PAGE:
There is hardly a country where Edward Snowden, probably the best-known whistleblower of our time, is more highly-regarded than in Germany. This is ironic considering how disinterested Germans usually are towards whistleblowing in their own country, and how little legal protection Germany offers to whistleblowers.
Germans are used to being monitored by dictatorships: its infamous secret services, such as the Stasi or Gestapo, routinely collected information to use as a tool of repression. That may be why solidarity with Snowden has come so naturally. In German minds, whoever fights to keep their intimate lives free from outside interference, must be good.
However, this attitude does not extend to most German whistleblowers. When a member of an inner circle, be it a family or a work place, reveals private information to an outside institution, many Germans are reminded of a history they would rather forget.
The same culture that values privacy so highly also puts a lot of emphasis on loyalty and oaths of secrecy in the work place.
A new phenomenon in Germany
Whistleblowers who claim to operate in the public interest — and are therefore hailed as public heroes — are a relatively new phenomenon in Germany. The Federation of German Scientists, which introduced a biannual whistleblower prize back in 1999, has only given half of its awards to fellow countrymen.
“We would like to award more Germans, but the problem is that nobody knows them,” said Guido Strack, President of Whistleblower Netzwerk Deutschland and one of the initiators of the prize. Strack cited the example of Brigitte Heinisch, a German nurse who won the prize in 2007 after being fired for exposing the poor conditions in an old people’s home in Berlin where she worked. Heinisch made legal history, but ask an average German on the street if they know who she is, and they will go blank.
Whistleblowing laws not as strong in Germany as in the US
In the United States employees are actively motivated by law to blow the whistle on all sorts of misconduct, be it fraud, mismanagement, waste of public funds or abuse of authority. However, German law actually forbids public servants to declare a criminal act against their superiors. It was only after the German government signed an international agreement on fighting corruption in 1999 that a small exception was made.
As those who advocate protection for whistleblowers emphasise however, this lack of transparency stems from the fact that Germany is still a young democracy. A federal Freedom of Information Act, for example, common in many older democracies, has only existed in Germany since 2006. Still, four German states, among them Bayern, the richest region, refuse to be transparent when it comes to government decision-making.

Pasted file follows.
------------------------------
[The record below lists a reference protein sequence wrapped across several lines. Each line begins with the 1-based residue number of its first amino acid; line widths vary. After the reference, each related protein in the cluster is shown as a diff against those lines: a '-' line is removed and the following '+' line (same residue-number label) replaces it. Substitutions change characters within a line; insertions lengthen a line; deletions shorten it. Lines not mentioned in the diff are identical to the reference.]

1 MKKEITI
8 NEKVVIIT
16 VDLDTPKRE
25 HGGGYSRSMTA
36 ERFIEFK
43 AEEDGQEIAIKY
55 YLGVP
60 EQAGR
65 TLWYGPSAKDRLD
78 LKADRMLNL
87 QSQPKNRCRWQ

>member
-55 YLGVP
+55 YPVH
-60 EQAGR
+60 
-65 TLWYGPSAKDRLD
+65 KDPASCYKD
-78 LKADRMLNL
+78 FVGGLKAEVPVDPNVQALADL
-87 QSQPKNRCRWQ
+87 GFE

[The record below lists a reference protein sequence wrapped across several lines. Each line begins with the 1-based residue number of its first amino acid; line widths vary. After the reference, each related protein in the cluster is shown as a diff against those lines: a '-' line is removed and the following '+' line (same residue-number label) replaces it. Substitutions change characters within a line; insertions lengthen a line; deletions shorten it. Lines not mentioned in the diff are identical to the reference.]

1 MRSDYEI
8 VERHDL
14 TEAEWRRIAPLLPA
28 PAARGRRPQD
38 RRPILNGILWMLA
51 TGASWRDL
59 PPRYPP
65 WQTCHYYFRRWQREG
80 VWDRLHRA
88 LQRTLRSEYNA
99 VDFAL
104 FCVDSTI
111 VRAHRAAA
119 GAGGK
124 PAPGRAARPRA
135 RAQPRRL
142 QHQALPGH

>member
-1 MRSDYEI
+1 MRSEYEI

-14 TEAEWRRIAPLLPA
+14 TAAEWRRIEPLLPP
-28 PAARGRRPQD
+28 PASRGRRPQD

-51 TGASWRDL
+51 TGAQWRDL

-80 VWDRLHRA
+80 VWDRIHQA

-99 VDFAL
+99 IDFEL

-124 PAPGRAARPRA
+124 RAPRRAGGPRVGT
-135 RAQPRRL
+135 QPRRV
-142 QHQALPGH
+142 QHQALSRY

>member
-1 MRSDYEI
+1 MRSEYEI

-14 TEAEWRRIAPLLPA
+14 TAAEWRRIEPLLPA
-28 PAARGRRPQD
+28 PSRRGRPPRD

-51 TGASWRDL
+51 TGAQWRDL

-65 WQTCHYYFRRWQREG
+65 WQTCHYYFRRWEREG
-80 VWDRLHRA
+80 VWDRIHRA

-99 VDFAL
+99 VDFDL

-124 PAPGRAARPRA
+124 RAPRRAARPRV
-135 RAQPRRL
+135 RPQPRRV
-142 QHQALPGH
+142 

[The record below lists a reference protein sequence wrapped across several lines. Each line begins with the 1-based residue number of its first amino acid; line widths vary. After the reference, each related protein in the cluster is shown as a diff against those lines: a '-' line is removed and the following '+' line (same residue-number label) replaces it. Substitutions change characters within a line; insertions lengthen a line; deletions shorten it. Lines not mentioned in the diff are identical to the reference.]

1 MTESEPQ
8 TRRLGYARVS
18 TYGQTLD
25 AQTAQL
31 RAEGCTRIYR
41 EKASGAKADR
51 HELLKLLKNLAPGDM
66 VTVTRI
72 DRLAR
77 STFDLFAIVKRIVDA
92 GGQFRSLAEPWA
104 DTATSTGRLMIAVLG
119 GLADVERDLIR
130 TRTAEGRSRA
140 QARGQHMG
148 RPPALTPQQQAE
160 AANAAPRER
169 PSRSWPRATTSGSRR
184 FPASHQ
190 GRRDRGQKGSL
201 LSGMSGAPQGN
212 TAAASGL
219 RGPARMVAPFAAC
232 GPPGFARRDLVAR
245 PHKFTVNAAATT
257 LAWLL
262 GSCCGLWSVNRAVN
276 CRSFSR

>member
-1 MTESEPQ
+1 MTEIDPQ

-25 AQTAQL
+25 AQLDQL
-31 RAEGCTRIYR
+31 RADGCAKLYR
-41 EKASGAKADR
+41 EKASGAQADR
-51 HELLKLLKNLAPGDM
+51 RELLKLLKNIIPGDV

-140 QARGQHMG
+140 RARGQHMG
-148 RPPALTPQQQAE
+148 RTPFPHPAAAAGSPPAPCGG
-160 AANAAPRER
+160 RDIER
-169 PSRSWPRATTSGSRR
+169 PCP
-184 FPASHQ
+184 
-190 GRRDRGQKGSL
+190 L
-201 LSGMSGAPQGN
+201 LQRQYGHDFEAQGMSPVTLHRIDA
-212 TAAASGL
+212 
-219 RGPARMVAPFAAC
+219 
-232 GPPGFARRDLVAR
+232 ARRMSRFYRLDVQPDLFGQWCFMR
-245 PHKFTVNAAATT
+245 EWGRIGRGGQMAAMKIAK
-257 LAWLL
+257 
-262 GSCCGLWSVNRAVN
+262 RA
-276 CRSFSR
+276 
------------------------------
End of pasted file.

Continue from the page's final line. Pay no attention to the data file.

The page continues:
Is the US a role model for whistleblower protection?
The irony is that German labour law incorporates strong protection against dismissal, but it does not seem to be able to effectively protect whistleblowers, according to Dieter Deiseroth, German judge and whistleblower-expert. “In the United States it seems to work the other way around, where people can be fired at anytime, except when it comes to whistleblowing,” he added.
It must surprise many Germans to learn that the US is considered a role model. The US has put so much effort into hunting Edward Snowden, the man who has won the hearts and minds of the Germans so overwhelmingly, and has already sentenced Chelsea Manning, another notorious whistleblower, to 35 years in jail.
It is, however, the same country where whistleblowers have been making history for decades, from the famous ‘Deep Throat’, who helped The Washington Post reveal Watergate, to the employees who informed investigators about massive accounting schemes and fraud at Enron and Worldcom. Scandals like these led to even more forceful whisteblowing protection, with employers now risking jail if they fire an employee for revealing fraud.
Deiseroth, who researched the topic in the US, came to the conclusion that it is not just law that makes the difference here. “It is also a culture of individualism that makes American citizens more willing to stand up,” he said.
In the light of the above, it is questionable whether Edward Snowden, had he been a German working in a German environment, would have become a public figure at all.
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